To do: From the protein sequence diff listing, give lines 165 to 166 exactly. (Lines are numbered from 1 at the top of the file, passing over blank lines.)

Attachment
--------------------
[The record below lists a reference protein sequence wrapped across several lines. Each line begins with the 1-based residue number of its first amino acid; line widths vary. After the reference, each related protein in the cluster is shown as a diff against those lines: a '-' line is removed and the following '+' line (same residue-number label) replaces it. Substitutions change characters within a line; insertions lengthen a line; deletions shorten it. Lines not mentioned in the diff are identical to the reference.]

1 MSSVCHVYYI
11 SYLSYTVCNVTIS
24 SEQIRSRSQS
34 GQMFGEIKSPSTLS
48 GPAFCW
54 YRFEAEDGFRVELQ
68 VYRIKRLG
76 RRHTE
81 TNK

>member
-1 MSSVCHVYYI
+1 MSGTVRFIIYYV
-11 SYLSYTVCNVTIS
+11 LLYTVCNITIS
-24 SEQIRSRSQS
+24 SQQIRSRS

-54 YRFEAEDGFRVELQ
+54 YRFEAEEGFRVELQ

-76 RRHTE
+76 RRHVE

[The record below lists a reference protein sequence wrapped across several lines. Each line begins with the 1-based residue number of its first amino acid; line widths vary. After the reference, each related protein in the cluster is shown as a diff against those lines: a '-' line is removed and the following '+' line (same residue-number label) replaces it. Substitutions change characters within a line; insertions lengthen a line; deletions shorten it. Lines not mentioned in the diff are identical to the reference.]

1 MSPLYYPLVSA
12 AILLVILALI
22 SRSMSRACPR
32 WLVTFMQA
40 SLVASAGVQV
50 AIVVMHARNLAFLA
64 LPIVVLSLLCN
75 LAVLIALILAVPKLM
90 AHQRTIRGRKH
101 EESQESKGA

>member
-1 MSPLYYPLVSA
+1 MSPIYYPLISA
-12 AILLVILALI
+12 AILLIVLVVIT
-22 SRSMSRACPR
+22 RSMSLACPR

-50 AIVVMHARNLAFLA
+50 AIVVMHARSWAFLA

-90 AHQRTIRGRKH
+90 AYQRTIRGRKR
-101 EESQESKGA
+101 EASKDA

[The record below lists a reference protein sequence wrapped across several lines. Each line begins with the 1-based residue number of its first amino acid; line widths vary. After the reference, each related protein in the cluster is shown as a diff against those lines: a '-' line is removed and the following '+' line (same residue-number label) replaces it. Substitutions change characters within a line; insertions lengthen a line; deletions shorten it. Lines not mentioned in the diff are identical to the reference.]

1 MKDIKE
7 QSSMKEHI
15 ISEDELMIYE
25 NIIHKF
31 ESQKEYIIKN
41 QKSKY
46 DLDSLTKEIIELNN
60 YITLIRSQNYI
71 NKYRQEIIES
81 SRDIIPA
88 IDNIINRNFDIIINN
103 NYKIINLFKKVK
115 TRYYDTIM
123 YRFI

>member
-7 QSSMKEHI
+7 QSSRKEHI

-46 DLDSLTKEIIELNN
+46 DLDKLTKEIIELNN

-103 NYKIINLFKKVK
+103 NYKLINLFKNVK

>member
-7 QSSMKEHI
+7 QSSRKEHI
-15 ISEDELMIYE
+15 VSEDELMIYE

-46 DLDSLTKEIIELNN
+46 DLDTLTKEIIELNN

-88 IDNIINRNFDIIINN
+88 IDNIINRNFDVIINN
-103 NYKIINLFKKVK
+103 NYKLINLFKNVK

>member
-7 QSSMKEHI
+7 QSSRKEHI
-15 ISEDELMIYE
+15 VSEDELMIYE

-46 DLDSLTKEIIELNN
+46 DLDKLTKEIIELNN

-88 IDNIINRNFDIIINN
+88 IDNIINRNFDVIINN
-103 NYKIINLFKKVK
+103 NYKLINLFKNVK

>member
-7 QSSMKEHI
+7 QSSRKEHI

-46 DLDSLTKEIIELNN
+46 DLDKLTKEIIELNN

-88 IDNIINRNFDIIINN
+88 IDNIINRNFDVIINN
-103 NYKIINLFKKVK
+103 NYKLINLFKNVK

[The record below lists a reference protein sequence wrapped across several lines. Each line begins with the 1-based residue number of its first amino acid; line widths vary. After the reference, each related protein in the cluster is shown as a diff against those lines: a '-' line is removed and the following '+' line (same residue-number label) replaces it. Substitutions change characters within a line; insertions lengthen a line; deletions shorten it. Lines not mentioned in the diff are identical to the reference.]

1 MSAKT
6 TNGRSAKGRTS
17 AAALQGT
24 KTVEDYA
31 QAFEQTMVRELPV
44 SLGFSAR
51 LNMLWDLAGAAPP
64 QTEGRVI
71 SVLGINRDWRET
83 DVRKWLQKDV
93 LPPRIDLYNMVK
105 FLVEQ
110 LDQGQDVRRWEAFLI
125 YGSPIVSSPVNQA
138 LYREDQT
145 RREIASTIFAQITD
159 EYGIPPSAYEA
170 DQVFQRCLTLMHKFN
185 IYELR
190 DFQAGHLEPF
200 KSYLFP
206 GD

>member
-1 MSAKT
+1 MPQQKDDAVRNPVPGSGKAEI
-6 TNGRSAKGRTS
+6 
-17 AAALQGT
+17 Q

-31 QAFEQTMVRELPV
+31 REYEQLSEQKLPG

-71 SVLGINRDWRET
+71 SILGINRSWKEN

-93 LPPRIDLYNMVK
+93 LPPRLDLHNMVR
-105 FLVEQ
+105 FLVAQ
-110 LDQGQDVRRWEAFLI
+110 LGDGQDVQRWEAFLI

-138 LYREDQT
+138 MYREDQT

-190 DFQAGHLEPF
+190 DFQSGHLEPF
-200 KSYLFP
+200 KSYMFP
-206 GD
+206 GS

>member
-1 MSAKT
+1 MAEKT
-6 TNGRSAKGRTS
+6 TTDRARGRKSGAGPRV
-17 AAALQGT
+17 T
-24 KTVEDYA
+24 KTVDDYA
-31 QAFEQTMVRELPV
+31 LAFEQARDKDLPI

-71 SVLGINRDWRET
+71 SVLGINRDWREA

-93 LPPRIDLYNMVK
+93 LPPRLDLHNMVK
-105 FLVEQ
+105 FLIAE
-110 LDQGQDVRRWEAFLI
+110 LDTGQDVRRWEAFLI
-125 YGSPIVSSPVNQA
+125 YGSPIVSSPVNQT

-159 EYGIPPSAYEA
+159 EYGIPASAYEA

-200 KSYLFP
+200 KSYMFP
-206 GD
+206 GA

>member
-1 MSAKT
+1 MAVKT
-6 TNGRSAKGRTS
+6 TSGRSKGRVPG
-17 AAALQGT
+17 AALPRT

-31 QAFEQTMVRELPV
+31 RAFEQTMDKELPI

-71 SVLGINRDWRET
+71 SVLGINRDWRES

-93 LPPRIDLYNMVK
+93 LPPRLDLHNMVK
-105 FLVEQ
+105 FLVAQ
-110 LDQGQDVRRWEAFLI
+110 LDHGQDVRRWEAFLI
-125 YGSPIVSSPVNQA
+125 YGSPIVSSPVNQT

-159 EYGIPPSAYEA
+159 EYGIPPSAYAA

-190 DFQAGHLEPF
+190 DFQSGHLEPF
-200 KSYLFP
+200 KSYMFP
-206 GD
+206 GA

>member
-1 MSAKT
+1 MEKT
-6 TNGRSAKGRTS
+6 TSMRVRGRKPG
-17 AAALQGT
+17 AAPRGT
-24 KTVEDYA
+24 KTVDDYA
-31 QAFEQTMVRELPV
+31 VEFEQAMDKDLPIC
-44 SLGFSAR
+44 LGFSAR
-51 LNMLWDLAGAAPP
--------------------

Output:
+110 LDTGQDVRRWEAFLI
-125 YGSPIVSSPVNQA